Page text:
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What a Bipartisan State of the Union Looks Like

In the run-up to the 2024 election, Biden has an opportunity to work with Republicans to lower hospital bills, reform higher education, and tackle violent crime, writes Arnold Ventures CEO and President Kelli Rhee in a Real Clear Policy op-ed.

Politics may feel divided, but political reality means that any significant federal policy needs bipartisan buy-in. President Biden needs to embrace this reality in his upcoming State of the Union address, writes Arnold Ventures CEO and President Kelli Rhee in a Real Clear Policy op-ed.

After all, the key successes of Biden’s first term have largely been passed on a bipartisan basis,” Rhee writes. The Infrastructure Investment and Jobs Act, the CHIPS and Science Act, and the Bipartisan Safer Communities Act – the first federal gun safety policy in 30 years – all made it to Biden’s desk with significant Republican buy-in. Even the Inflation Reduction Act, which passed along partisan lines, included policies supported by Donald Trump like Medicare drug price negotiations.” 

In her op-ed, Rhee points to three areas where Biden can and should work with Republican lawmakers to address pressing issues: unaffordable hospital bills, higher education reforms, and criminal justice measures to tackle violent crime rates that still haven’t fully reversed their COVID-era spike.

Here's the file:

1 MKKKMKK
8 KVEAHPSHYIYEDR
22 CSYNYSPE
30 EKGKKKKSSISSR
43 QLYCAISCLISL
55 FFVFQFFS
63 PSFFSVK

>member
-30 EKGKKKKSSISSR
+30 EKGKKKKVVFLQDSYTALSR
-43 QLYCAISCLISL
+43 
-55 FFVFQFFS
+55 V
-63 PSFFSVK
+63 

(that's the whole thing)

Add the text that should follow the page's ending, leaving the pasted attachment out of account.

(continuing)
To address hospital bills, Biden should embrace the Lower Costs, More Transparency Act, which received more than two-thirds support in the House, would enact site-neutral billing for certain procedures and save taxpayers roughly $6 billion over ten years

At a time when 85 percent of voters from both sides of the aisle say they support this type of policy, Biden should view this bill not only as smart politics, but also a first step to wider reform,” Rhee writes. 

For higher education, the president could work with Sens. Bill Cassidy and John Cornyn on the Streamlining Accountability and Value in Education (SAVE) for Students Act, which would hold colleges accountable for student outcomes. He could also support the bipartisan, bicameral College Transparency Act, which will not only help students and their families make smart choices about higher education, but also help lawmakers craft effective policies. 

Finally, Biden has the opportunity to get behind the bipartisan VICTIM Act, which would provide funds to help law enforcement improve clearance rates and solve violent crimes. The VICTIM Act passed the House in 2022 with bipartisan support and was recently introduced in the Senate by Sens. John Kennedy and Cory Booker.

[I]nitiatives like affordable health care, community safety, and robust higher education aren’t partisan issues,” Rhee writes. They’re American issues. And that’s something everyone – Democrats and Republicans – should be able to agree on.” 

Read the entire op-ed here.